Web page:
The enthusiastic application of emerging gene-editing technologies such as CRISPR may run ahead of our ability to consider the efficiencies and outcomes of our genetic interventions. That is, genome editing procedures, at present, are hard to assess (and optimize), given the limitations of current reporting tools. These include gel-based assays, fluorescent reporters, and clone analysis. The shortcomings of these tools, which range from lack of sensitivity to the need to generate reporter cell lines, can be overcome with high-throughput sequencing of endogenous loci. This approach, however, presents its own problems. If confined to short read lengths, this approach cannot be used to analyze gene-editing frequencies when donor templates with long arms of homology are used. In many genome editing applications, donor DNA repair templates tend to be large.
To date, there has not been a sequencing platform capable of simultaneously assessing how frequently nonhomologous end-joining (NHEJ) occurs alongside targeted homologous repair (HR)—the main mechanisms of double-strand break repair. Now, however, researchers have shown that the long read lengths afforded by single molecule, real-time (SMRT) sequencing can provide a platform for simultaneously measuring genome editing outcomes by either mutagenic NHEJ or by HR at “any site of interest.”
This advance was reported March 27 in Cell Reports, in an article entitled “Quantifying Genome-Editing Outcomes at Endogenous Loci with SMRT Sequencing.” The article’s authors, who represent Stanford University, Georgia Institute of Technology, and Emory University, noted that their approach “can be applied at various loci using multiple engineered nuclease platforms, including transcription-activator-like effector nucleases (TALENs), RNA-guided endonucleases (CRISPR/Cas9), and zinc finger nucleases (ZFNs), and in different cell lines to identify conditions and strategies in which the desired engineering outcome has occurred.”
Targeted genome editing with engineered nucleases, the authors observed, allows researchers to introduce precise sequence modifications at almost any site within the genome. In earlier work, the Stanford-led team cautioned that these genome modification strategies, which are initiated by a double-strand break created by an engineered nuclease, may not always produce the desired result: “The precise genome modification … depends on whether the break is repaired in a mutagenic fashion by NHEJ or using a provided donor DNA molecule by (HR). If the break is repaired by NHEJ, small insertions or deletions are created at the site of the break. If the break is repaired by HR, however, defined sequence changes can be introduced at the site of the break, creating nucleotide specific modifications to the genome.”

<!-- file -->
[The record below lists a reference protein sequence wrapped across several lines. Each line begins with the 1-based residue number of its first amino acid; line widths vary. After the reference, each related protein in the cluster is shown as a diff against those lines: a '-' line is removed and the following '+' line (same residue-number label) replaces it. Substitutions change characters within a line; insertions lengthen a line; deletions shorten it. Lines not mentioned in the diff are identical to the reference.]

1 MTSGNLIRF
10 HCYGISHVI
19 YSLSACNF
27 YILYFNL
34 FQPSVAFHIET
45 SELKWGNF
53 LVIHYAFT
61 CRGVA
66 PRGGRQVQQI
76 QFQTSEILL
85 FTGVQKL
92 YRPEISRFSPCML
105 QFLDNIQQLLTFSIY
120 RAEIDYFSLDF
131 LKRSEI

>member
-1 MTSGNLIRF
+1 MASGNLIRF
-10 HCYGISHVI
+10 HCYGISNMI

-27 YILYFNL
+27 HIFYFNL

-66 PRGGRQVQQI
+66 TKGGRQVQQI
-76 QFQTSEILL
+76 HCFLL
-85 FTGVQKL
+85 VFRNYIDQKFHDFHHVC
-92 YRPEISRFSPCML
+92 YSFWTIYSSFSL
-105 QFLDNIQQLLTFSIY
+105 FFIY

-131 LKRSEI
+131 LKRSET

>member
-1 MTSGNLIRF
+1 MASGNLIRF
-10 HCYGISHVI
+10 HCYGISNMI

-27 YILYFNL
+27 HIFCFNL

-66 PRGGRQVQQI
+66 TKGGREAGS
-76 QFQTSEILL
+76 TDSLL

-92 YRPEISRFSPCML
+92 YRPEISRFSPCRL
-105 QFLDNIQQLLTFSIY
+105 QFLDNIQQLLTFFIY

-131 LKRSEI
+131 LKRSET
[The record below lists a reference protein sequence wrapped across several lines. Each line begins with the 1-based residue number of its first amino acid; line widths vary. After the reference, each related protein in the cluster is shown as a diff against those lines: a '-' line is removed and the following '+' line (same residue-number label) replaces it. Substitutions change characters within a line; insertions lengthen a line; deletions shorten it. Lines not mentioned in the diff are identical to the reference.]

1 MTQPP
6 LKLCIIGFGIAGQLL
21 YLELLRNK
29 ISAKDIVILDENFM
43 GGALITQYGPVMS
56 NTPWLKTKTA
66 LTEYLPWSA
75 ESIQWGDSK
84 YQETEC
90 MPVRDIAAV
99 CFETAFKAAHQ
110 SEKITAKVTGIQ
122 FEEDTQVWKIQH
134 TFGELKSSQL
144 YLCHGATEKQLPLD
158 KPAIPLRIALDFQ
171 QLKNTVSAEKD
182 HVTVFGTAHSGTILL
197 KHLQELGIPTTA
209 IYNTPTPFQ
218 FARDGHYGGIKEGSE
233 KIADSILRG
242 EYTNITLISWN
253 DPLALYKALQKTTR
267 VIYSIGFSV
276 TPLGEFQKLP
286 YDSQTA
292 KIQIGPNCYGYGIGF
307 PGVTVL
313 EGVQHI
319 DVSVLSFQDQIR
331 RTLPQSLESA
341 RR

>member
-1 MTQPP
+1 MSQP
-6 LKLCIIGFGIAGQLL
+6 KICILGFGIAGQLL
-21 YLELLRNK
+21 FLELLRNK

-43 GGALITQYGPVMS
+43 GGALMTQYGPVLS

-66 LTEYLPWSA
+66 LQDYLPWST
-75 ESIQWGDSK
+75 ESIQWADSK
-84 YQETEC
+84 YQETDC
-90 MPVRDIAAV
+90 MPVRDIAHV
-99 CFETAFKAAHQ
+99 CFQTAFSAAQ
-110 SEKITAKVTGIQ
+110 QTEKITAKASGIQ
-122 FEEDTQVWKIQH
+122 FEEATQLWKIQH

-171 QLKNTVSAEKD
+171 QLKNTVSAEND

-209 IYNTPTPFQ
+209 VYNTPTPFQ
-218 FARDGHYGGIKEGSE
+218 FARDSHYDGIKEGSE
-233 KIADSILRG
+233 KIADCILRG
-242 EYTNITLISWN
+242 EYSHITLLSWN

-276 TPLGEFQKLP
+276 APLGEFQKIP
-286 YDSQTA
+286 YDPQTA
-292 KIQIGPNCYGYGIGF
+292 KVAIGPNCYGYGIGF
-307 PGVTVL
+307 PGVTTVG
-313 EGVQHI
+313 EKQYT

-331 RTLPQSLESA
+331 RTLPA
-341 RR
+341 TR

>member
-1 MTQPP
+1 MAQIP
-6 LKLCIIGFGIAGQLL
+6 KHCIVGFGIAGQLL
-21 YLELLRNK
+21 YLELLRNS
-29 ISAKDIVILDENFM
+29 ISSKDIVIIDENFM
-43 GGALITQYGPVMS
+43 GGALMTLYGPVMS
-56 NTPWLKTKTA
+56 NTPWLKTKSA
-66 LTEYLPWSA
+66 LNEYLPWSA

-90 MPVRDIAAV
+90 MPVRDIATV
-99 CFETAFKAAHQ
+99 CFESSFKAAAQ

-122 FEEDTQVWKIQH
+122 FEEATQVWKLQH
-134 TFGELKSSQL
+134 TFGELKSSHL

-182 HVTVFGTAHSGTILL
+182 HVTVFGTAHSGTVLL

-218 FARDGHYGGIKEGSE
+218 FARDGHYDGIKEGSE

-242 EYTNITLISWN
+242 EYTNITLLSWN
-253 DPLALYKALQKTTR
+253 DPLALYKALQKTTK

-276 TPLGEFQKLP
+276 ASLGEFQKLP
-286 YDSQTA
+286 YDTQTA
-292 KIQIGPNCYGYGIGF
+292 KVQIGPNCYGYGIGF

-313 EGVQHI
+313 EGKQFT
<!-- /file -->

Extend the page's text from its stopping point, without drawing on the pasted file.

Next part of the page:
In their Cell Reports article, the authors explained that SMRT DNA sequencing provides read lengths approaching 15 kb, allowing for analysis of gene-editing frequences when donor templates with long arms of homology are used. The use of such templates, the authors noted, is a common approach to increasing HDR efficiency in primary cells and for adding large gene inserts.
According to the authors, SMRT DNA editing offers the following advantages: “(1) sensitive measurement of genome editing in any cell type, including primary stem cells, without the need to make a stable reporter cell line, (2) measurement of modifications at endogenous loci regardless of transcriptional status, and (3) long sequencing read lengths that allow insight into a wide range of DNA repair outcomes when donor templates with long arms of homology are used.”
“Moreover, our strategy offers an approach for studying DNA repair pathway utilization when DNA breaks occur within genomic sites that have been difficult to study using previous methodologies,” the authors continued. “With the flexibility to evaluate engineered nucleases and targeting constructs directly at desired loci without the development of reporter systems, SMRT DNA sequencing can streamline the development of genome-editing projects and hasten the expansion of these technologies to a wider range of applications.”